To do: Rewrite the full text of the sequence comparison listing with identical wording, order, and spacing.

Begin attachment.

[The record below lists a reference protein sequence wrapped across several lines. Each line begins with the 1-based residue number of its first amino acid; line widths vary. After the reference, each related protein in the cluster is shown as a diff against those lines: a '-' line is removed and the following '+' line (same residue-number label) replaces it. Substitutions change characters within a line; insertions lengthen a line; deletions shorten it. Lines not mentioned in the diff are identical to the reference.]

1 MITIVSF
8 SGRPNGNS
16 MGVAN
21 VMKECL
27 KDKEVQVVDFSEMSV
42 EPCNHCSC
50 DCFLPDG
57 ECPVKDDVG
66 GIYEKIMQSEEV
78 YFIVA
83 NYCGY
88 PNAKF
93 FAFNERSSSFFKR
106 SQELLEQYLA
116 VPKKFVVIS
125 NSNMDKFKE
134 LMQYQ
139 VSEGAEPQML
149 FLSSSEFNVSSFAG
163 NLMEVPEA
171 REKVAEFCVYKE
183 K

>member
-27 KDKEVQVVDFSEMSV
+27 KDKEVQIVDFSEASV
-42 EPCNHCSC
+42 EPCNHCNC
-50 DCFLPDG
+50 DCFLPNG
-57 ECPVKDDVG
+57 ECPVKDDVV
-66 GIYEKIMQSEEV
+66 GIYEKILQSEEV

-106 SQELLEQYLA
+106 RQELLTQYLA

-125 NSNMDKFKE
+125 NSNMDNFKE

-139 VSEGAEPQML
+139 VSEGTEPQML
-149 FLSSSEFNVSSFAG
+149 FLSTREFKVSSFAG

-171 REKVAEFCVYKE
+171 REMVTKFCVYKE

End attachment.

[The record below lists a reference protein sequence wrapped across several lines. Each line begins with the 1-based residue number of its first amino acid; line widths vary. After the reference, each related protein in the cluster is shown as a diff against those lines: a '-' line is removed and the following '+' line (same residue-number label) replaces it. Substitutions change characters within a line; insertions lengthen a line; deletions shorten it. Lines not mentioned in the diff are identical to the reference.]

1 MITIVSF
8 SGRPNGNS
16 MGVAN
21 VMKECL
27 KDKEVQVVDFSEMSV
42 EPCNHCSC
50 DCFLPDG
57 ECPVKDDVG
66 GIYEKIMQSEEV
78 YFIVA
83 NYCGY
88 PNAKF
93 FAFNERSSSFFKR
106 SQELLEQYLA
116 VPKKFVVIS
125 NSNMDKFKE
134 LMQYQ
139 VSEGAEPQML
149 FLSSSEFNVSSFAG
163 NLMEVPEA
171 REKVAEFCVYKE
183 K

>member
-27 KDKEVQVVDFSEMSV
+27 KDKEVQIVDFSEASV
-42 EPCNHCSC
+42 EPCNHCNC
-50 DCFLPDG
+50 DCFLPNG
-57 ECPVKDDVG
+57 ECPVKDDVV
-66 GIYEKIMQSEEV
+66 GIYEKILQSEEV

-106 SQELLEQYLA
+106 RQELLTQYLA

-125 NSNMDKFKE
+125 NSNMDNFKE

-139 VSEGAEPQML
+139 VSEGTEPQML
-149 FLSSSEFNVSSFAG
+149 FLSTREFKVSSFAG

-171 REKVAEFCVYKE
+171 REMVTKFCVYKE